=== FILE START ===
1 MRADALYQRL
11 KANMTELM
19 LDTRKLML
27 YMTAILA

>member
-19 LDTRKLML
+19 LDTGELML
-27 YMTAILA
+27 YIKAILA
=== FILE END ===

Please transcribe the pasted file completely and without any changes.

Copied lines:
1 MRADALYQRL
11 KANMTELM
19 LDTRKLML
27 YMTAILA

>member
-19 LDTRKLML
+19 LDTGELML
-27 YMTAILA
+27 YIKAILA